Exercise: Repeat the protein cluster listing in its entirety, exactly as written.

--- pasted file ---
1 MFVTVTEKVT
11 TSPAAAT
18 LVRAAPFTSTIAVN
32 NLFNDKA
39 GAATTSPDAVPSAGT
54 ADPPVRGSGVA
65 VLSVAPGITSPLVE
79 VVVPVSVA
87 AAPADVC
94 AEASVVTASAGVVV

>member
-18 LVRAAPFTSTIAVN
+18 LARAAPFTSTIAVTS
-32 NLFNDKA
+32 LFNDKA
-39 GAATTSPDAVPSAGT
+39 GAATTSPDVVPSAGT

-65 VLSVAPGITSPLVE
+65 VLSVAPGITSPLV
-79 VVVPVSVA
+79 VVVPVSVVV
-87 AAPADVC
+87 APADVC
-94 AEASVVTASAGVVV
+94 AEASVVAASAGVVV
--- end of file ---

1 MFVTVTEKVT
11 TSPAAAT
18 LVRAAPFTSTIAVN
32 NLFNDKA
39 GAATTSPDAVPSAGT
54 ADPPVRGSGVA
65 VLSVAPGITSPLVE
79 VVVPVSVA
87 AAPADVC
94 AEASVVTASAGVVV

>member
-18 LVRAAPFTSTIAVN
+18 LARAAPFTSTIAVTS
-32 NLFNDKA
+32 LFNDKA
-39 GAATTSPDAVPSAGT
+39 GAATTSPDVVPSAGT

-65 VLSVAPGITSPLVE
+65 VLSVAPGITSPLV
-79 VVVPVSVA
+79 VVVPVSVVV
-87 AAPADVC
+87 APADVC
-94 AEASVVTASAGVVV
+94 AEASVVAASAGVVV